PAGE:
Back in December, there was a shocking expose on Lockleaze, Bristol's forgotten quarter.
With high unemployment and very low school completion rate, it's deprived, though not necessarily as much as some other parts of the city. It's just less known, less feared,and gets less attention.
Hope is on the way though. As the article says, it has been discovered and the council is planning "a programme of housebuilding and investment which will take 20 years to complete but should bring new life to the struggling area."
For those people who don't know where Lockleaze is, and don't have time to visit it, here is a view of a deprived Bristol suburb:
This is Purdown Camp, with the the tower in cloud. The mud is frozen today: Eismud.
Here's the view into "Lockers". This field is very popular with dog walkers during the day, mini-moto riders in the evening. It is good fun to race them on your bike and it is generally jovial.
Further along, looking at the M32. The morning fog prevents it from being seen, there is just the permanent background buzz of traffic the area. Perhaps that is why the park is not a major destination at weekends the way Ashton Court is.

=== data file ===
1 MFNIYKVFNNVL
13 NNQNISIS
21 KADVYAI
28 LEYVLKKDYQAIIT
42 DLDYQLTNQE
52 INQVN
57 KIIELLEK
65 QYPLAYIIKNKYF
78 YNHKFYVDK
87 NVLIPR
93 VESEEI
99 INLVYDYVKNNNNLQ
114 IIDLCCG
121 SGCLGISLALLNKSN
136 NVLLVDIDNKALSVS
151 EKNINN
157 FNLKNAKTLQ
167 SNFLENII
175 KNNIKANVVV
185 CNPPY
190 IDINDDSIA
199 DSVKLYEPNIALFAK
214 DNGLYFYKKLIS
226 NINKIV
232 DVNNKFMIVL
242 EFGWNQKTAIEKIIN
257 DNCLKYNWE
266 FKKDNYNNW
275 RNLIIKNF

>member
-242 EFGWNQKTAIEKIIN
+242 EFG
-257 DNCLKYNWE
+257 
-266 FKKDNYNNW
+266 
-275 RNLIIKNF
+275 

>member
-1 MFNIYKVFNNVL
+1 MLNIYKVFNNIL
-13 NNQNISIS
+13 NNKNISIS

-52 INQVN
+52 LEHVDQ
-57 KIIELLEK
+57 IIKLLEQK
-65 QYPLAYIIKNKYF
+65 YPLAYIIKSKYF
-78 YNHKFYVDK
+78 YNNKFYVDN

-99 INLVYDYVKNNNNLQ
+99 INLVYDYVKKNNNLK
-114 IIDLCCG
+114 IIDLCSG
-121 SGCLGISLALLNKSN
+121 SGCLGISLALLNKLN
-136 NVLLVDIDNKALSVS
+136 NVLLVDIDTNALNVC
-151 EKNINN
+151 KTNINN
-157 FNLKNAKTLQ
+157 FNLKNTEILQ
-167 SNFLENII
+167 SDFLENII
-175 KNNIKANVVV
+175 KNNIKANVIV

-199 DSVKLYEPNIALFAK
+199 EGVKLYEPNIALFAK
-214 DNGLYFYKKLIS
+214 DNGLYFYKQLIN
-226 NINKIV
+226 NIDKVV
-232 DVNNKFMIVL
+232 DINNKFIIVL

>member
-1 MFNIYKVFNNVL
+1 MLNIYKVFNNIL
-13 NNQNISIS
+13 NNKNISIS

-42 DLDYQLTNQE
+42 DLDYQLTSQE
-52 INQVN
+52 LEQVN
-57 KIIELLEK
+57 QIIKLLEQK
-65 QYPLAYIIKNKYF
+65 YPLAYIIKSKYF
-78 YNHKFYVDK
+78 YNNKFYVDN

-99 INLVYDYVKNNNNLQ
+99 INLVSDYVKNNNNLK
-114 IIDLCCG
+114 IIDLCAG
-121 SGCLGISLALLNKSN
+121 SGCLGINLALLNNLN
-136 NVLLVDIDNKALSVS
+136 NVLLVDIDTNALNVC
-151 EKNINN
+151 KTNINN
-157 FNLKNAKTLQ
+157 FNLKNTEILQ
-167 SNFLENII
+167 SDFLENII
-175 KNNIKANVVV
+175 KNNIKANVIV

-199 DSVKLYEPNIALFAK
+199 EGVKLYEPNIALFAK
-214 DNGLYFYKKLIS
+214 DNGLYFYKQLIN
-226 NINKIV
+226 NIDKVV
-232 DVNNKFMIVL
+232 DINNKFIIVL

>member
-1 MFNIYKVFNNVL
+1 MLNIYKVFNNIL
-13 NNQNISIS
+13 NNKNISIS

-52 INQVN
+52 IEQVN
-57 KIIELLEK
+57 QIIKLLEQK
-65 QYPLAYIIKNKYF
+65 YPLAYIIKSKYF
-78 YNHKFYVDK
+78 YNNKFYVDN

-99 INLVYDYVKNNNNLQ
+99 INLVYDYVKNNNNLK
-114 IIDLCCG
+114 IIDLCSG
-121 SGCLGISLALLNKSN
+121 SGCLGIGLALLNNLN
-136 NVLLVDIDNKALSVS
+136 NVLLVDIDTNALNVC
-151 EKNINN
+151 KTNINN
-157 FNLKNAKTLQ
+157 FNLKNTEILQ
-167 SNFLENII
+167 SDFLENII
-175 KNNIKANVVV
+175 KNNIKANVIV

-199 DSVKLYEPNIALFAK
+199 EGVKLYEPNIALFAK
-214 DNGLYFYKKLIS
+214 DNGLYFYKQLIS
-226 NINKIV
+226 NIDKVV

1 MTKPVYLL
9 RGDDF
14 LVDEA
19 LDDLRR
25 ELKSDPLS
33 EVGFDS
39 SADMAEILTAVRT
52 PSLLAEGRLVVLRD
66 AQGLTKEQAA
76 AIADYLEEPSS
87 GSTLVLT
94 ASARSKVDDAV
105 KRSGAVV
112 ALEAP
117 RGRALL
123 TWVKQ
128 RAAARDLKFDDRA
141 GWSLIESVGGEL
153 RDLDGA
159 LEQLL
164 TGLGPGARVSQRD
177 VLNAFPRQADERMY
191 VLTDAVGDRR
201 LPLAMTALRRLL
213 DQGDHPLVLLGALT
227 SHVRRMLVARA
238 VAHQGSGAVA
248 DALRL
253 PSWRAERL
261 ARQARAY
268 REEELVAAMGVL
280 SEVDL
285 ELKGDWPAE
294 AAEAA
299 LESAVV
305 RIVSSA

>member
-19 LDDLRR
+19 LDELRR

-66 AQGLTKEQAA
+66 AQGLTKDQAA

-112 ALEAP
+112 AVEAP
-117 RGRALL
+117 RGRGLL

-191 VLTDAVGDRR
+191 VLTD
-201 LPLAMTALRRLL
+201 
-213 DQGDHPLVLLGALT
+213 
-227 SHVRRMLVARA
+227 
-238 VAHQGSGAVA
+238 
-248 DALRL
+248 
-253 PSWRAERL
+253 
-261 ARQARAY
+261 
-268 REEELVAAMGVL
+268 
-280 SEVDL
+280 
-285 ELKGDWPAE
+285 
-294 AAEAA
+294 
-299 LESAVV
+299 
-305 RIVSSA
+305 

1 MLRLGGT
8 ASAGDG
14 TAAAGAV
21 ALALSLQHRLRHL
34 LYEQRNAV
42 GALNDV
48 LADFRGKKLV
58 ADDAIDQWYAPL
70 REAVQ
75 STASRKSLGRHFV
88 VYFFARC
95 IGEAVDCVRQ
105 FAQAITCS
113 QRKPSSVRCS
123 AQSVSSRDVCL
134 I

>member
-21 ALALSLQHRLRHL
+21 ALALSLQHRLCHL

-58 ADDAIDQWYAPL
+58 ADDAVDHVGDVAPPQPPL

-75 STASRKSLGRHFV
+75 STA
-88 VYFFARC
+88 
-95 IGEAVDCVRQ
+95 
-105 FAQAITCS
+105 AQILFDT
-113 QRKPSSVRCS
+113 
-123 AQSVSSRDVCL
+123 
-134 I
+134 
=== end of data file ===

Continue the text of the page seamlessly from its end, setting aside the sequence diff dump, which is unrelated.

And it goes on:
All that will change in the future. The neglected urban wasteland viewed in these pictures will be regenerated by fulfilling Bristol's central-government-imposed quota for 117,000 new homes. In years to come, when commuters sit in the M32 traffic jams. they will be able to look up the hillside and see a new Lockleaze growing out of the ashes and wasteland of these green fields.
It's worth remembering here that the plans for thousands of homes aren't coming from the local councils. Nobody says "look, we have a flood plain near Lower Ashton, let's do 10K houses". Nobody says "look, these fields aren't profitable, let's put housing up. Instead they've been given a quota for houses from above, and expected to sort it out. S, Gloucs. were overjoyed at the opportunity to stick a lot of these in behind the MOD, as it would tick off a big slice of their quota without impacting the rest of the area. But are the fields and greenery in the city, near Lockleaze, below Dundry something we in Bristol ought to value more and fight to preserve?